John Gibson (Photo by Eliot J. Schechter/NHLI via Getty Images)
Even though their two primary netminders are youngsters, the Ducks believe in John Gibson and Frederik Andersen. With so many weapons in front of the pair, it doesn't take much to imagine another Stanley Cup coming to the O.C.
If I may mangle a hockey truism for a second, the Stanley Cup can't be won in Carolina on a Thursday, but it can be lost there.
The Anaheim Ducks had given up 13 goals in their past three games, all of which were losses. So stopping the skid in Raleigh was important for a number of reasons. The fact sophomore goaltender John Gibson played such a big role in the 2-1 victory was also a great sign for a team that holds down first place in the Pacific Division and yet has gone a little under the radar.
Just look at the All-Star Game in Columbus: Despite their lofty record at the break, the Ducks had just one representative in Ohio, that being captain Ryan Getzlaf. Perhaps Corey Perry would have made it, had he not missed a bunch of games due to the mumps and perhaps Anaheim's collective excellence doesn't lend itself to popularity contests, but Getzlaf acknowledged his solo journey at the All-Star Game.
“It’s a tough thing, when you’re talking about being in a room with that many guys that have battled that hard and been able to get off to the start we’ve had," he said. "I thought there would be a few more guys here.”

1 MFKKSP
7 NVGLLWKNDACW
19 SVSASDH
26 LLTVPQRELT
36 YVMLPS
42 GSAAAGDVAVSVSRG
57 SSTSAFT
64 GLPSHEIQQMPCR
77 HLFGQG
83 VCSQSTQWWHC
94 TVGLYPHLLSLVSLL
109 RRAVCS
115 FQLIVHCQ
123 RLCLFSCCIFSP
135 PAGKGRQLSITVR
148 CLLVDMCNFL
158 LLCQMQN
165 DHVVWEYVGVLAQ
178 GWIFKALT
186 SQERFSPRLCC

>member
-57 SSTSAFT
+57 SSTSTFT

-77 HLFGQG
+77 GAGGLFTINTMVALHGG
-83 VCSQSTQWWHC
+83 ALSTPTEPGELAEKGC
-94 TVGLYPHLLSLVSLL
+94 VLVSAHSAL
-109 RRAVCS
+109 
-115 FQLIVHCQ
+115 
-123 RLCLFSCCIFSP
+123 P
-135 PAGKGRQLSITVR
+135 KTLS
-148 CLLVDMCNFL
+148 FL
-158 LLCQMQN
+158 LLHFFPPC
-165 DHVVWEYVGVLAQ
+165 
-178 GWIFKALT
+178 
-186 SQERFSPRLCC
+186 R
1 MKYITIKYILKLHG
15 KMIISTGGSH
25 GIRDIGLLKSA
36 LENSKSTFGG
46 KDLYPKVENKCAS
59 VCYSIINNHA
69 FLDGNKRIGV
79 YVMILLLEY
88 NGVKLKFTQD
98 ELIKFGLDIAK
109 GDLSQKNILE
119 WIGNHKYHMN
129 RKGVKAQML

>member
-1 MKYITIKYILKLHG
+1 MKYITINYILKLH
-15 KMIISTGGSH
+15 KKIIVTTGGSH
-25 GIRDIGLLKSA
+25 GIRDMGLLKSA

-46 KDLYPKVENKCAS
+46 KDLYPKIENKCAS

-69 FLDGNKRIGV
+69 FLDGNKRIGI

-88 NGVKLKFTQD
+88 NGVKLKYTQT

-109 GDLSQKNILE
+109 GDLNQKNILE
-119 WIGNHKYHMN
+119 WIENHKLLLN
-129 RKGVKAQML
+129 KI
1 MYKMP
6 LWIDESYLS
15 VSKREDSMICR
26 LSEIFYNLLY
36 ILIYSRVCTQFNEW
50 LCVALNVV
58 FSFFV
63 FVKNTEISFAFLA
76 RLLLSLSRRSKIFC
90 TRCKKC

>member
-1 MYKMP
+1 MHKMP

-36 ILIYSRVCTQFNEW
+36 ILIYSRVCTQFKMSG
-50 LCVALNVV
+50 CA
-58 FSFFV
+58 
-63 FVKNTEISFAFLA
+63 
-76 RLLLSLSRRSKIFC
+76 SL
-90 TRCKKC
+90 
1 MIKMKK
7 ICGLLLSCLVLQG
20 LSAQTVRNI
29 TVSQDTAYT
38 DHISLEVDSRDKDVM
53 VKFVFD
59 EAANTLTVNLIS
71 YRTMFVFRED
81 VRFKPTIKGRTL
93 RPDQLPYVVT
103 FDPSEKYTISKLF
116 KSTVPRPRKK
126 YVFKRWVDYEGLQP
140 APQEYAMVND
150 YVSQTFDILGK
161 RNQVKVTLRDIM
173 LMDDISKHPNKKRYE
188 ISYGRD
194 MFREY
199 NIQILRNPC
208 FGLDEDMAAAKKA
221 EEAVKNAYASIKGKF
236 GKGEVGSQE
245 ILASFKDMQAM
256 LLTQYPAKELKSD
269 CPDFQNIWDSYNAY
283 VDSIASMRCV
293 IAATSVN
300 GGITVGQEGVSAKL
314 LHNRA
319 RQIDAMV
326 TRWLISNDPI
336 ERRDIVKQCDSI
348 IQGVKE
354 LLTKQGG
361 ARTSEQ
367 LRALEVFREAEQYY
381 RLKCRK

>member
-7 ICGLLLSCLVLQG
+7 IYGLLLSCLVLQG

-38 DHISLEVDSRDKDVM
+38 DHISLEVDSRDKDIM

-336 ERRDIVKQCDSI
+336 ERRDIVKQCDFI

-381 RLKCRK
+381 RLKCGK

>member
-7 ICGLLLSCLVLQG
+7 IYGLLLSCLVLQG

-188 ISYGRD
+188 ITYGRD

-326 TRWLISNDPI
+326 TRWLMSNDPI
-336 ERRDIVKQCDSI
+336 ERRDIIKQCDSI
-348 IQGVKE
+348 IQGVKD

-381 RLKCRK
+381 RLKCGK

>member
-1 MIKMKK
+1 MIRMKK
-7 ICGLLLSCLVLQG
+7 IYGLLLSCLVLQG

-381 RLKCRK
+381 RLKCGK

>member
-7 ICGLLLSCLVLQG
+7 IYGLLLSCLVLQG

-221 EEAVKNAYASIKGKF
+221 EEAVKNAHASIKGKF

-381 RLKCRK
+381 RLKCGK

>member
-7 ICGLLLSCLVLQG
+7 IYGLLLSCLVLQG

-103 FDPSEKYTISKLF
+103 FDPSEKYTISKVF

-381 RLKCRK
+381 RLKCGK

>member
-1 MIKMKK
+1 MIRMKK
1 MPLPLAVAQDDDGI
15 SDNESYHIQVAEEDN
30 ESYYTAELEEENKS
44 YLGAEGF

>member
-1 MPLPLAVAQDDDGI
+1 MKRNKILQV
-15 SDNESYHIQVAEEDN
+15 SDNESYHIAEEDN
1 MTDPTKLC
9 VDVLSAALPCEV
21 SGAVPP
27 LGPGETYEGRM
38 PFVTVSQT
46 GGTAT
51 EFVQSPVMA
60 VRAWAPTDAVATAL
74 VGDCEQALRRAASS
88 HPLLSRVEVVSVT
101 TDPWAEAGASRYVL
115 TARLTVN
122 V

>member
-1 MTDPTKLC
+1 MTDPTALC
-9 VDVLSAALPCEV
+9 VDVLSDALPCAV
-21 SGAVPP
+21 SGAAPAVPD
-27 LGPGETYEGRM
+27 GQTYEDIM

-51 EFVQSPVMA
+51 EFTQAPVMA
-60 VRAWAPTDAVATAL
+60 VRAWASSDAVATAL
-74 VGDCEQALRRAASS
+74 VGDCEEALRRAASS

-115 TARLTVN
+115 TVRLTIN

But as always, I'm sure the Ducks would be more than happy to shake off the slight in exchange for another crack at the Cup, which Anaheim hasn't won since 2007 when Getzlaf and Perry were mere pups in the NHL.
The trade deadline will provide a good gauge of where the Ducks are at. The team does not have a traditional No. 1 defenseman, though the overall cast features a good mixture of size, experience, offense and puck-moving ability. But is another body needed?
Up front, the dynamic duo of Getzlaf and Perry are buttressed by second-line center Ryan Kesler and left winger Matt Beleskey, who is having a great year for The Flock. Which leads us to the goaltenders.
Gibson and Frederik Andersen are both young netminders that don't have a ton of NHL experience, but they do have the confidence of their dressing room peers.
“Our goaltending, it was never a question for us," Getzlaf said. "We saw what these kids did last year. Gibby played great in the playoffs and Freddy did as well. As long as they can stay healthy, our goaltending is not a question for our group.”
Staying healthy has been an issue, with both netminders sitting out time this season, prompting the use of Ilya Bryzgalov as a back-up. Right now Gibson is the healthy one and his 35-save effort against the Hurricanes was a great omen.
Because looking at the stats, the Ducks are a fascinating team. Anaheim ranks in the middle of the league in offense, defense, special teams and Corsi. The only place the team seems to excel is in one-goal games, where they are second only to the Islanders in success with a record of 24-0-7.
How you parse that stat will also reveal your feelings about this Anaheim team as a whole. Are they due to regress, because winning that many one-goal games is kinda flukey? Or, is this a team that knows how to handle its business and succeeding in so many tight contest bodes well for the post-season?
None of it will matter if the goaltending leaks, but the Ducks aren't sweating that right now: They have confidence in Gibson and Andersen, no matter which one is in the crease. Now it's just a matter of making that very grueling journey to the Cup again.